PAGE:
Anxiety management - managing our response to stress

Managing anxiety

We have looked at what is anxiety; now what Mental Healthy is interested in is how people can overcome problems. In this instance, how can they gain control over their anxiety and begin to manage it in an appropriate way.

We would generally see this as a process that tackles anxiety from two sides:

1) Managing the stressors and

2) Managing the responses.

Here we look at 2) Managing the responses, see or page on Anxiety Management – Managing External Stressors for more information on 1) Managing the stressors.

Managing the responses – Internal factors

Many people fear anxiety itself, particularly if they have experienced a panic attack. In order to fear anxiety less, it is useful to know something about the sensations generated by it and the reasons for those sensations.

Firstly, please remember: a panic attack will not kill you.

Although it feels incredibly physical and life threatening, it is not. As described earlier, it is the combined result of excess adrenalin, increased oxygen and decreased carbon dioxide in your body. The physical sensations generated include:

  • Butterflies in the stomach,
  • Nausea,
  • Need to go to the toilet,
  • Dry throat,
  • Disorientation,
  • Dizziness and
  • Heart palpitations.

See our Anxiety Symptoms page for full details. It can feel as if you are having a heart attack or a stroke. The fear of having a panic attack can actually bring on a panic attack. The less you fear one and the more you understand you can cope with one, the less likely you are to have one.

Recognising the signs of anxiety early, accepting them rather than fearing them and responding to them in a helpful way (e.g. unclenching your fists, taking deep breaths) can reduce anxiety and increase your sense of ability to cope with a situation. See our No More Panic page for more.

Gaining control

Our 'Overcoming Anxiety Programme' can help ALL sufferers of anxiety gain control over their lives.

Some people try to manage anxiety by controlling everything around them. This might be useful for a period of time while you are learning to manage the anxious feelings generated by certain situations and events. Used as a longer-term strategy, however, it is likely to lead to rigid rather than adaptive behaviour.

People who use this strategy are likely to have routines that control their everyday lives and control the lives of people around them. When the routine fails (the car fails to start at 8.05am) or they step out of the routine (e.g. go on holiday) or someone refuses to go along with their routine, then this provokes anxiety in itself.

So, how can we begin to gain control over anxiety?

Although we can control the things that happen to us to some extent, e.g. by avoiding them, if we did that with everything that made us anxious, we could end up not going outside our house, not opening our mail and not answering the door for fear of what might happen. The more we avoid anxiety, the more we limit our lives.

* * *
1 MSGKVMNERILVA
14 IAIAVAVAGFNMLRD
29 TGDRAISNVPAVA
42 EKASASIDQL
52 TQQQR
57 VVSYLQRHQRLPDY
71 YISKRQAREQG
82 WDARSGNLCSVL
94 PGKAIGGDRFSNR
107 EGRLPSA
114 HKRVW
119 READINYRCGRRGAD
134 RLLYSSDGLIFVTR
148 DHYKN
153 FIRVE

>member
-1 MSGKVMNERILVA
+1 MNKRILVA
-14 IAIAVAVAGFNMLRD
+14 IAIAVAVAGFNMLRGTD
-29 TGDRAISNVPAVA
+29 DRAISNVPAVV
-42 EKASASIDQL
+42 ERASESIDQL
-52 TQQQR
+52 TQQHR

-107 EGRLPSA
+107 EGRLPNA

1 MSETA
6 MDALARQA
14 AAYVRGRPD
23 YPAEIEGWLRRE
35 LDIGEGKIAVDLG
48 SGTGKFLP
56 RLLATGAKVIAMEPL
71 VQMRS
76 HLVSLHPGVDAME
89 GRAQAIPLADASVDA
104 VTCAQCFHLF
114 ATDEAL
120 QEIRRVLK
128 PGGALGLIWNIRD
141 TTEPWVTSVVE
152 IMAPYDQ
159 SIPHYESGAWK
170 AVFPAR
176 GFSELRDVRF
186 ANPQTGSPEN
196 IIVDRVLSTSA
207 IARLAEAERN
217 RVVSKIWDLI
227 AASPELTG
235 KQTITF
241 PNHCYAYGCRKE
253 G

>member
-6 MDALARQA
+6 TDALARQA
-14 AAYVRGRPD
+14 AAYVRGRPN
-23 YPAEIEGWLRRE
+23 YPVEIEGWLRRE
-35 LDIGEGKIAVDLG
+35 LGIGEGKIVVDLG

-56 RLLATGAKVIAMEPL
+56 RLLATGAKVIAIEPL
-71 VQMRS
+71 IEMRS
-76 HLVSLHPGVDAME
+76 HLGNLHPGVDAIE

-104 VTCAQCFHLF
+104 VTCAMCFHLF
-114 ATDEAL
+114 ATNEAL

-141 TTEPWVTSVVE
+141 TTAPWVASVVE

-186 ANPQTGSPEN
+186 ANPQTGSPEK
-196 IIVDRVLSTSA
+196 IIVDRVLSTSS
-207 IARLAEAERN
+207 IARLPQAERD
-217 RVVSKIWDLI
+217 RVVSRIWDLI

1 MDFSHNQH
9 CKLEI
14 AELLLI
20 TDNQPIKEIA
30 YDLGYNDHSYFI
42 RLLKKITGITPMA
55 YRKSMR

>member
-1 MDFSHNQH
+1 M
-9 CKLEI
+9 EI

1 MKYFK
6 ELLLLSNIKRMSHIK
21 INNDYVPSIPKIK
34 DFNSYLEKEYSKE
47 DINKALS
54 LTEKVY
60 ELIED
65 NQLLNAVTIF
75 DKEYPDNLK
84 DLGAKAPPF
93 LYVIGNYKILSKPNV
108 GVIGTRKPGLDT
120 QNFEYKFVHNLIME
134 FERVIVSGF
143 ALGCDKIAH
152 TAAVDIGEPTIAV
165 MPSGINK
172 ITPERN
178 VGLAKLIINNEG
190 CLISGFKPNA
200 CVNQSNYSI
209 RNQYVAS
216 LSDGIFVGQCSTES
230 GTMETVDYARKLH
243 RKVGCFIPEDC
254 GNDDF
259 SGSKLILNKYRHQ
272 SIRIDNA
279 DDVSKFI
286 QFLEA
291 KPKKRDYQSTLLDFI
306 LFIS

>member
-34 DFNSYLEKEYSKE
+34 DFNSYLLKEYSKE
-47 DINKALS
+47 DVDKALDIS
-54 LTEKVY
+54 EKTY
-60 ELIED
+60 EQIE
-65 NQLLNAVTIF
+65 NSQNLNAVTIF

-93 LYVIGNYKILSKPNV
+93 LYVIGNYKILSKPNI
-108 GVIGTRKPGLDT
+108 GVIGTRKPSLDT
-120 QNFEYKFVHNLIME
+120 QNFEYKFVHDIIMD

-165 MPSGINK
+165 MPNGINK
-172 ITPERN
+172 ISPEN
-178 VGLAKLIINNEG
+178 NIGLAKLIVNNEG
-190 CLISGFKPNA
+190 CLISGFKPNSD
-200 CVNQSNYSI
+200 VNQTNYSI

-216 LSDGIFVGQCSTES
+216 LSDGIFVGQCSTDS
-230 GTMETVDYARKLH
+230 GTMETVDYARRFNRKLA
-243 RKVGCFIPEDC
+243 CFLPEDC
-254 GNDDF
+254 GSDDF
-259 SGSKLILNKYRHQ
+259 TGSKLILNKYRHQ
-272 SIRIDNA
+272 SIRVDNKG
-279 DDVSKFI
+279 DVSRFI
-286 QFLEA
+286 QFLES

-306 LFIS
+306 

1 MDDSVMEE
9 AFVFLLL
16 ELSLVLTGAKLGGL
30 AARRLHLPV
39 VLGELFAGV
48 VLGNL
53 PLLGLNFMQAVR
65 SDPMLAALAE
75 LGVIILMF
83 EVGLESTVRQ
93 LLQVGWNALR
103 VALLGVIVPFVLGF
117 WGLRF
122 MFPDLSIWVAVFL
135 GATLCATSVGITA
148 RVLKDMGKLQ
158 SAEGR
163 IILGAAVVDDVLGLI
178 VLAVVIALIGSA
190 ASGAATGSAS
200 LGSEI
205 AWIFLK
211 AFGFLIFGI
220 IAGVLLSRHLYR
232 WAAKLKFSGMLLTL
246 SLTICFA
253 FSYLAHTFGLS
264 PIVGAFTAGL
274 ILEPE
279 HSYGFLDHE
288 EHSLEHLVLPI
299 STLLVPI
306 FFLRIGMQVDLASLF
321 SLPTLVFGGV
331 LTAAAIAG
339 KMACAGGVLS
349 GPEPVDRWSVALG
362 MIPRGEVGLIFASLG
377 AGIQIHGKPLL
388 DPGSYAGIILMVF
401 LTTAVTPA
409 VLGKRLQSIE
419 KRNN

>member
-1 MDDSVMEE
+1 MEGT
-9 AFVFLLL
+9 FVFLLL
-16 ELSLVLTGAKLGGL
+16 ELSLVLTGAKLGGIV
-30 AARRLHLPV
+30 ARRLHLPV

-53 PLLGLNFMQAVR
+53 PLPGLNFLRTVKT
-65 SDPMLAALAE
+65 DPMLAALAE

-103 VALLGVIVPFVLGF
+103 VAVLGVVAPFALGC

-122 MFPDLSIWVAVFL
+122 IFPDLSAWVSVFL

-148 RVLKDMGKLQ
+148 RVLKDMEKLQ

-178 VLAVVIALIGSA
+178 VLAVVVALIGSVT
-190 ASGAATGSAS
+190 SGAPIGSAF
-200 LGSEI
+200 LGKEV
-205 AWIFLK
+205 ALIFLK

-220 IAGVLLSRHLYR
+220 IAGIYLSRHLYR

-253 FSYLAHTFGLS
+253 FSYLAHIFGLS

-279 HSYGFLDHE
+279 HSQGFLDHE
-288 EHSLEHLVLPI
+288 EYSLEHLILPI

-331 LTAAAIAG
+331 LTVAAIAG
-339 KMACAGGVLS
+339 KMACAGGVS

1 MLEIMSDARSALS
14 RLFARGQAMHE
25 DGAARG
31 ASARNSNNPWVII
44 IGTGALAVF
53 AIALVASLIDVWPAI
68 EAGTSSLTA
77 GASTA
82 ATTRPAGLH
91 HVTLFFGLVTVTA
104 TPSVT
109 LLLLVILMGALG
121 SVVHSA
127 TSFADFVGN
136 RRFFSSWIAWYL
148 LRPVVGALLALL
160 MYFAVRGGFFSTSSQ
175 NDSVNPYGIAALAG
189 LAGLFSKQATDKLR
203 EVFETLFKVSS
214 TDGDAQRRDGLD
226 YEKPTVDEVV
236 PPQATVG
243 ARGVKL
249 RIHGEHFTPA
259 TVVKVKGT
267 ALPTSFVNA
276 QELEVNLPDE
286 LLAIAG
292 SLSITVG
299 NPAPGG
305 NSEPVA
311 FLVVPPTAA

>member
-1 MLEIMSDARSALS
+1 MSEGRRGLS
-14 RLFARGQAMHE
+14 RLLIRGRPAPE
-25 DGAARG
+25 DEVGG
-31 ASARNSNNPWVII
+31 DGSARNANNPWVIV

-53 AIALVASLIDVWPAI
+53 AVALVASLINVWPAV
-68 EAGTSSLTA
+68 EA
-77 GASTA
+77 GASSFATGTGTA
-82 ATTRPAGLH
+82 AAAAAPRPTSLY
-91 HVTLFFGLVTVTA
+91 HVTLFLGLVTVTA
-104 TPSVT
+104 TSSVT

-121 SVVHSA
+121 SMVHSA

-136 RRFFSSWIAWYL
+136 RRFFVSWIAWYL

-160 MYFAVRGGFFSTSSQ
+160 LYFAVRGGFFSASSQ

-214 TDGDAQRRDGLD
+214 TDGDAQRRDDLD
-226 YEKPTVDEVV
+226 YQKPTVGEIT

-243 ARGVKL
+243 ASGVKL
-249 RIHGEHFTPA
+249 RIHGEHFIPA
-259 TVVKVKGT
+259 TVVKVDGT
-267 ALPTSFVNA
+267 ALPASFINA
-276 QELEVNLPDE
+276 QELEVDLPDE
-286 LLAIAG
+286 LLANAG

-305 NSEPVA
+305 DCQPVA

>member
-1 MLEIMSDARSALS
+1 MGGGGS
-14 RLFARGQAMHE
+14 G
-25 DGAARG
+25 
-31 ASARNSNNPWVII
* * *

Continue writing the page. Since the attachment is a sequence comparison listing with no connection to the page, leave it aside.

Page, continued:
Avoid avoidance!

Avoiding the situations that make us anxious keeps the anxiety high about those situations. When we are faced with ‘having’ to do something we are afraid of, we generally try to find a way out of doing whatever it is. If we can avoid it, our anxiety will come down.

Problem is, next time we are faced with the same thing, we become anxious again and go through the same cycle. The only way to break this cycle of anxiety is to face the situation we are frightened of.

Part of our fear is about what will happen when we do this thing, e.g. drive home in the dark on our own, get on a flight to Paris. By actually driving home on our own or taking that flight we can challenge our fears. What we will find is that things are very rarely as bad as we think they are going to be.

As we said earlier, the problem is not with situations that are really dangerous and which we have good reason to be frightened of, it is with situations that are generally everyday, where the anxiety is out of proportion to the situation.

What we are assuming here is that, generally, no harm is actually going to come to you when you do the thing or face the thing you are frightened of. Your fear is based on the perception of risk, the consequences of something bad happening and your ability to cope, rather than the fact that something bad is going to happen. Facing the situation you are frightened of, whether it is holding a spider or confronting your boss, will help you understand the actual risks involved and your true ability to cope.

You CAN get back control!

Anxiety can be debilitating, intolerable and extremely distressful. Our message is clear, however, through understanding what makes you anxious, through learning that you are able to cope with anxious situations by using a variety of techniques (challenging thoughts, changing behaviours, controlling physical effects of anxiety, distracting yourself, soothing yourself etc.) you are able to reduce the level of anxiety you feel and reduce the number of things you are frightened of.

Through learning how to tolerate anxiety and not fear it, you can gain control of anxiety.

Where next? We suggest you read our No More Panic page for handy hints and tips to overcome anxiety.

Anxiety, further help

We hope you have found this information useful, please also see

What Is Anxiety
Fight or Flight
Anxiety Symptoms
Anxiety Disorders
Coping with Anxiety
Generalised Anxiety Disorder
Panic Attacks
No More Panic
Anxiety Treatment
Anxiety Management
Managing Stress
Anxiety and Debt
Social Anxiety
Anxiety as a Result of Domestic Abuse
Work Related Stress
Anxiety and Substance Abuse

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